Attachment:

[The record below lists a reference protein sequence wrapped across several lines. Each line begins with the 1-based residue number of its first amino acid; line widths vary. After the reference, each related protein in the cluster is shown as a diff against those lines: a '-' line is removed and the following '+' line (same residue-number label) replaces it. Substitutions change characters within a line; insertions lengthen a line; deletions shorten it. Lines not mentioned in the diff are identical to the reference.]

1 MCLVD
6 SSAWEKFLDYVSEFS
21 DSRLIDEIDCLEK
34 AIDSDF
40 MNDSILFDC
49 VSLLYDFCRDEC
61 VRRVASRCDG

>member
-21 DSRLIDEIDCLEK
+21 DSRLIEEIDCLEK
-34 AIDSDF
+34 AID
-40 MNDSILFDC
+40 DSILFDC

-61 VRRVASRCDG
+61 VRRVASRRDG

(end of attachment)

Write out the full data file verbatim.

[The record below lists a reference protein sequence wrapped across several lines. Each line begins with the 1-based residue number of its first amino acid; line widths vary. After the reference, each related protein in the cluster is shown as a diff against those lines: a '-' line is removed and the following '+' line (same residue-number label) replaces it. Substitutions change characters within a line; insertions lengthen a line; deletions shorten it. Lines not mentioned in the diff are identical to the reference.]

1 MCLVD
6 SSAWEKFLDYVSEFS
21 DSRLIDEIDCLEK
34 AIDSDF
40 MNDSILFDC
49 VSLLYDFCRDEC
61 VRRVASRCDG

>member
-21 DSRLIDEIDCLEK
+21 DSRLIEEIDCLEK
-34 AIDSDF
+34 AID
-40 MNDSILFDC
+40 DSILFDC

-61 VRRVASRCDG
+61 VRRVASRRDG